With stimulus money being funneled into public infrastructure projects, it helps to know the legal ramifications of such ventures. So noted construction attorney Ernest C. Brown, Esq., PE, has given his colleagues a how-to with the publishing of “California Infrastructure Projects: A Legal Handbook for Successful Contracting and Dispute Resolution.”

Contractors and engineers can get a lot out of this publication as well. Brown unites the worlds of law, project management and dispute resolution into a single volume that takes readers from project inception to completion. Topics addressed include Project Evaluation, Project Finance, Public-Private Partnerships, California Public Works Statutes, Insurance and Bonding, Contractor Licensing Law, Assessing Damages, Third-Party Claims and Construction Claims Analysis.

Brown is also an expert on Alternative Dispute Resolution, which his San Francisco firm, Ernest Brown & Co. has practiced for 20 years.
Overall, Brown has 30 years of project counsel experience for such works as the John Wayne Airport, the Honda Pond (Anaheim Ducks), the Sprinter Light Rail Project in San Diego, the Alfred Zampa Memorial (Carquinez) Bridge, and numerous other California super projects. He has served as a mediator, arbitrator and special master.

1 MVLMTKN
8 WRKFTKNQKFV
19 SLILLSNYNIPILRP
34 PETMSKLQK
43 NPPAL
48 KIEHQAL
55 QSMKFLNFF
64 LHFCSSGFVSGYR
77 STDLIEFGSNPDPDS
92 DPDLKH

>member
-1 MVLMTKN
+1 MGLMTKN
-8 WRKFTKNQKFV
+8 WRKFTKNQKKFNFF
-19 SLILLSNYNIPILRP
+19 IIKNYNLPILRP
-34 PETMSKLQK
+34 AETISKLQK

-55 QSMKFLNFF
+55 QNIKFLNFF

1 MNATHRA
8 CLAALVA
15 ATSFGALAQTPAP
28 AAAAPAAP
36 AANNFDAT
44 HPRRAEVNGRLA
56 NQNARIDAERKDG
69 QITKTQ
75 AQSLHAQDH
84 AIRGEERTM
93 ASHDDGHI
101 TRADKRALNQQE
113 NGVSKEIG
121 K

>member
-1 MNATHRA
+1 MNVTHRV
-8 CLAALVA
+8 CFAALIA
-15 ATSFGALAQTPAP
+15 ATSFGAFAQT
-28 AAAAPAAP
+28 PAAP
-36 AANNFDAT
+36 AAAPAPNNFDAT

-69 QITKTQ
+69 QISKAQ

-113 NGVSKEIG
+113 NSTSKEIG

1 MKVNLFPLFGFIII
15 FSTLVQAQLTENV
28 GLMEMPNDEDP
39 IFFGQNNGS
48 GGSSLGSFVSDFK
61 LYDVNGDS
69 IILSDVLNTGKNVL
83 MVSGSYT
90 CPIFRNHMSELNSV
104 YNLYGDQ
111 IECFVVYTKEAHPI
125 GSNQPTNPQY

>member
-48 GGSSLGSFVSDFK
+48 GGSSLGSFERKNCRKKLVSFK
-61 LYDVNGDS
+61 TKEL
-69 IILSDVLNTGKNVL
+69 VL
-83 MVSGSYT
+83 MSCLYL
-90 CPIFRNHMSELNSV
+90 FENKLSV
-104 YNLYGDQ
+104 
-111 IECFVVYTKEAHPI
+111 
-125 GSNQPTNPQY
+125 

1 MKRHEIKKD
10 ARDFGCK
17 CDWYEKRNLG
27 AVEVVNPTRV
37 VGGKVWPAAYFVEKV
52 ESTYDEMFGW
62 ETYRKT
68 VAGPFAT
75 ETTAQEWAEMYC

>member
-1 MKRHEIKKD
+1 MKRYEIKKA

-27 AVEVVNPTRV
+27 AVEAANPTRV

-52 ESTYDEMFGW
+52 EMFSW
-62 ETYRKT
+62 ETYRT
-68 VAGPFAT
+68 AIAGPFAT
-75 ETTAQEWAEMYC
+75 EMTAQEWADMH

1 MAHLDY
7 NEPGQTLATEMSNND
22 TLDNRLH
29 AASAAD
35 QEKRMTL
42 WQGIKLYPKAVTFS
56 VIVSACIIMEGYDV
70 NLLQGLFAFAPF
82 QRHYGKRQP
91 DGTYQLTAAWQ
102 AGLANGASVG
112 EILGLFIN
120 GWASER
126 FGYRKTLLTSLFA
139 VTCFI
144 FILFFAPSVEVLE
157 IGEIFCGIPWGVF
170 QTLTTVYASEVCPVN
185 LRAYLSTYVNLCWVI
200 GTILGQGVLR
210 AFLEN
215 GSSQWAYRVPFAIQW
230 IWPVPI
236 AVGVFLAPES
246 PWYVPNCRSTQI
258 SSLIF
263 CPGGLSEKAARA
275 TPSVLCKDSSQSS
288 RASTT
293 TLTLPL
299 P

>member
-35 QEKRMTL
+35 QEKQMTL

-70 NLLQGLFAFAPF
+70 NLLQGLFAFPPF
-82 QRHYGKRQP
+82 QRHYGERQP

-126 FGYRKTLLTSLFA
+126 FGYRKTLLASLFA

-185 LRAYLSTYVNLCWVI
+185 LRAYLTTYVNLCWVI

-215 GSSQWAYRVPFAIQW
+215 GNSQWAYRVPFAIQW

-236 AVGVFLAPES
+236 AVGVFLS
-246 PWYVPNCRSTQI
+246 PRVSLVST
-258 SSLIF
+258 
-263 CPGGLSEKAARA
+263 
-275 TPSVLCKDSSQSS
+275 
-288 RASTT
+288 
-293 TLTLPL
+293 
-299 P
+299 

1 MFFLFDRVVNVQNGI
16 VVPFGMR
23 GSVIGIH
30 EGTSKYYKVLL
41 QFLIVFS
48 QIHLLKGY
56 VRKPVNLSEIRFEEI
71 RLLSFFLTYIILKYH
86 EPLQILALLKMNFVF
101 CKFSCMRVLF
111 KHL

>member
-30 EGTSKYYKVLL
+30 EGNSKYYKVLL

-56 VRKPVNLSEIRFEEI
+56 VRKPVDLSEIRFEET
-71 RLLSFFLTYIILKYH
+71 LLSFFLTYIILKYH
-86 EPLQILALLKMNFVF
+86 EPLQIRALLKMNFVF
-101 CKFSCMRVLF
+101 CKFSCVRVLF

Brown earned his Bachelor of Science degree in Civil/Environmental Engineering from Massachusetts Institute of Technology (1975). He continued his education with a Master of Science degree in Construction Management (M.S.C.E.) and Law Degree (J.D.) from Boalt Hall School of Law, University of California, Berkeley (1978). He also did graduate work at Harvard Law School. Brown also is a licensed civil engineer.

Having been sent some advance copies of “California Infrastructure Projects” as a post-Christmas surprise, I did a quick review and liked his assessment of California’s current state of affairs. Though our state spends billions of dollars on infrastructure projects, some mighty big and some very small, it’s not always easy to get the ball rolling, so to speak.

He says, “Then there is the balkanization problem: There are more than 7,000 separate local public entities in California. The vast majority of these entities participate in many aspects of public infrastructure…. Unfortunately, every public works entity in California ‘marches to its own drum’ on specifics of their contracts, bidding and project administration. This presents the design and contracting community with a ‘Tower of Babel’ of conflicting and confusing public works programs.”

The book, published by Recorder Books, is listed at $149.95; check here for more details.

(I’ve got a few extra copies that I can mail out to readers, first-come. E-mail me separately at robert_carlsen@mcgraw-hill.com.)